Include related images to boost engagement or take a quote from the body of the article and share as a quote along with the url.
Also vary the type of content that you direct other people to – don’t just include articles to written blog posts. Include Infographics, studies, videos, webinars etc.
10. Take Part in Twitter Chats
Twitter chats are typically weekly get-togethers online where people from a specific industry or followers of a particular topic respond to questions by following and tagging their responses with a certain hashtag.
In social media and online marketing, #ViralChat and #HootChat are two popular weekly chats.
These are a goldmine for boosting your own engagement and growing a relevant network of like-minded professionals. Make sure to note those who attended the chat and separately note those who engaged with you.
Monitor the chats hashtag on Twitter and keep responding to other people’s contributions, then follow those with whom you strike up a good rapport.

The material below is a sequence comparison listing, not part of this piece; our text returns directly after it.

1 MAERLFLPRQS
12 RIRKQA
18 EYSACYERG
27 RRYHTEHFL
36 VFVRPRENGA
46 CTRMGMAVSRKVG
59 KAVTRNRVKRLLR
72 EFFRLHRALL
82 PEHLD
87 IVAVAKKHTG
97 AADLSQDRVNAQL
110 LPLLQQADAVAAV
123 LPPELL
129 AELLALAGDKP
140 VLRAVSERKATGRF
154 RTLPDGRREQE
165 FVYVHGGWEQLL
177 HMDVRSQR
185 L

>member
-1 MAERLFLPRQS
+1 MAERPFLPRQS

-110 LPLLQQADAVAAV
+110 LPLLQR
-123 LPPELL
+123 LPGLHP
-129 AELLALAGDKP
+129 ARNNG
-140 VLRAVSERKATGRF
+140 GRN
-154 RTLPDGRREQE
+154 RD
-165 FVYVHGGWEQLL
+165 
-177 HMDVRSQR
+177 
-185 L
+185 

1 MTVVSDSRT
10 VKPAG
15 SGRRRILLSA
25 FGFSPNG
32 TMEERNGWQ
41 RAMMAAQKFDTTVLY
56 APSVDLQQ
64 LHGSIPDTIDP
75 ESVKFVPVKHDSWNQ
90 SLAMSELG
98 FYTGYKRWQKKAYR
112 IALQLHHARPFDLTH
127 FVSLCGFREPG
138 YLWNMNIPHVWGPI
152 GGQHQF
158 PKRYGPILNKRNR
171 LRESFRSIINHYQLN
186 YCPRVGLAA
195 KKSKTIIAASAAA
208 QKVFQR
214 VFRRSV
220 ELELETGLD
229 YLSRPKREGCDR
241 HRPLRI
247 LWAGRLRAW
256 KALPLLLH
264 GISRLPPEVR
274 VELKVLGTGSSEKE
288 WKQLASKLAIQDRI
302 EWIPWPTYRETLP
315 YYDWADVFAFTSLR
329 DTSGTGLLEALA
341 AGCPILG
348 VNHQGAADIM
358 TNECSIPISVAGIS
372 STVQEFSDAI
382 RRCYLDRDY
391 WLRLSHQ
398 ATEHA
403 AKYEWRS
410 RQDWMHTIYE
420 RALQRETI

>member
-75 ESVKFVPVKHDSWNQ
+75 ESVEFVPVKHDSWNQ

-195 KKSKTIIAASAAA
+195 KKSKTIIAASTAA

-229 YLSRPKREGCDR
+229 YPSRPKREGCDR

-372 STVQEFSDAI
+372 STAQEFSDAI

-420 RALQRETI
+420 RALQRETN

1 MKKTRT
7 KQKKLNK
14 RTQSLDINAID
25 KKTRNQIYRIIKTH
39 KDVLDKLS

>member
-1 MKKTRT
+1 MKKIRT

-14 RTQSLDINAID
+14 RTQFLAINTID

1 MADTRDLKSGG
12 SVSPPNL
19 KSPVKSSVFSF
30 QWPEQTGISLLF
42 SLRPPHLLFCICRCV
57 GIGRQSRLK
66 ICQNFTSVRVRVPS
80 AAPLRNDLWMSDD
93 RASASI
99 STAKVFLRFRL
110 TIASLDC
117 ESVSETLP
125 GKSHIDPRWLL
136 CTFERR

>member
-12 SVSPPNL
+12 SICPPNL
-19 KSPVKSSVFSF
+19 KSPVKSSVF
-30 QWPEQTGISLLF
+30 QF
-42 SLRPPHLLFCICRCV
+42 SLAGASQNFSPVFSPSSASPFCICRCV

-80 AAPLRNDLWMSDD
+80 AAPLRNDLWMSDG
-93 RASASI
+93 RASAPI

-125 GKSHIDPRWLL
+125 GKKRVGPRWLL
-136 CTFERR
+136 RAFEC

11. Start An Advertising Campaign
Twitter has a range of different advertising options available to all users, so if you are looking to grow your followers, here is always a good place to consider.
The budget for your Ads can be set to remain within your resources so, you don’t have to worry about being priced out of the game, as can be the case with Google Ads.
Just like in other areas of your Twitter strategy, test and test and test again. But make simple changes one at a time to ensure you know what causes the change in results.
The results of your ‘followers’ campaign will depend on the text you use in your ad, your images and your targeting.
Without too much of a struggle, you should be reaching the average cost per follower of less than 30p when you start advertising, but this will improve as you refine your targeting options, content etc.